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They may also have to communicate with distressed and bereaved relatives.

The methods most often used are based on visually determining various morphological, age-related changes in the skeleton (or teeth, although odontological methods are not reviewed in this paper).

As such, these methods are all relative: ie, they do not obtain results in calendar years but estimates of the age at death, often with a rather large range.

This is based on the anatomy and physiology of bone and muscle, as well as artistic knowledge of human form, but may not be admissible as evidence.

Like many other branches of forensic sciences, forensic anthropologists may have to give evidence in court and speak with people who have lost a friend or member of their family.

While aging phenomena occur in non-bony tissues, it was for a long time osseous tissue and teeth that were at the core of most methods.

This was due both to the persistence of these tissues (when most soft tissues would decompose) and the fact that age determination is much-used also in archaeological work, when excavating prehistoric and historic skeletons.

The size and shape of the skeleton can help determine the race, sex, age height and build of the victim, and the bones can help determine the cause of death (accidental, intentional, or through disease), and whether any injury to the bones was before, during or after death (pre-, peri- or post-mortem).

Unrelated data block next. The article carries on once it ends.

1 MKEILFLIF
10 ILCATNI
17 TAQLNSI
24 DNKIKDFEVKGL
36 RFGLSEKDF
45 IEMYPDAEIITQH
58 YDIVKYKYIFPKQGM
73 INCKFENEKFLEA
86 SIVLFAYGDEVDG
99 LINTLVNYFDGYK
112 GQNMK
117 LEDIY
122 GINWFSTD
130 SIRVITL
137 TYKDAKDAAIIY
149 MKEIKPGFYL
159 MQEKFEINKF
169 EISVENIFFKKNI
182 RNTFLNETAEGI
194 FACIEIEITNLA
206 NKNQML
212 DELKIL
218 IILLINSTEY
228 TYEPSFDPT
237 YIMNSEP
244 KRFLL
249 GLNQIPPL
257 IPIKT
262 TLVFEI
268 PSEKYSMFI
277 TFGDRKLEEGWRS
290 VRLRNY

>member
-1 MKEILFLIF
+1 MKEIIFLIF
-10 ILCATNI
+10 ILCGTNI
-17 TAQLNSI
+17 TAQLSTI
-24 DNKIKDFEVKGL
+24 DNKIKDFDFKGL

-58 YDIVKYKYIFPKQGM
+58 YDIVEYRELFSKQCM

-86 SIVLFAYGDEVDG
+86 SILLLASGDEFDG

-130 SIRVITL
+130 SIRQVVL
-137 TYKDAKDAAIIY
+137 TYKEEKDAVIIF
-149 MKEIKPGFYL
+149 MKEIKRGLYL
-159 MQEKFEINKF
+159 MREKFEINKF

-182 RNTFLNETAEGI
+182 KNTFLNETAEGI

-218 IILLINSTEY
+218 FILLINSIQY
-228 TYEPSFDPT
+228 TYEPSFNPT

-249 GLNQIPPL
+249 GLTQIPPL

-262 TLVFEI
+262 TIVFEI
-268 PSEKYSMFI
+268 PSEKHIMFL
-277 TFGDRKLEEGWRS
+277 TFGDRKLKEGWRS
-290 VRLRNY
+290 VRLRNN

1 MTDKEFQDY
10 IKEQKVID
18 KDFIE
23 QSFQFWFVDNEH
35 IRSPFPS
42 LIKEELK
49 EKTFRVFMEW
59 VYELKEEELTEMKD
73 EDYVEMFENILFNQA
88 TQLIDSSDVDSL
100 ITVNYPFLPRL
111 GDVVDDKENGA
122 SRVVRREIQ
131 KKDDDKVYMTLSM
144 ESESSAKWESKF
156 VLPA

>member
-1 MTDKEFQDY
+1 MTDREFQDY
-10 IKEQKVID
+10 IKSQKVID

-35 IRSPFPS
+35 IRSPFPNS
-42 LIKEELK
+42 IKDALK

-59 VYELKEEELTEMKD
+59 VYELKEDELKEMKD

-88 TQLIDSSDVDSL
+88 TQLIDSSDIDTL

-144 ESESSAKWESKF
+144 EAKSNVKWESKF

Using computer techniques, forensic anthropologists can create faces from just skulls, which can help in identifying victims.

Forensic archaeologists may be involved in the excavation of mass graves to produce evidence for war crimes trials, or in the collecting and collating of human remains and personal effects at mass fatalities, such as bomb or gas explosions, or plane crashes.

Evidence from forensic archaeologists about how materials degrade or decompose over time and in specific conditions is important, as this can help determine, for example, how long a body has been buried by the state of the clothes or the surrounding soil, or how long stolen goods have been buried by the subsequent damage to metal and other materials.

Forensic archaeologists can date items found in grave sites, including bones, using a range of techniques.

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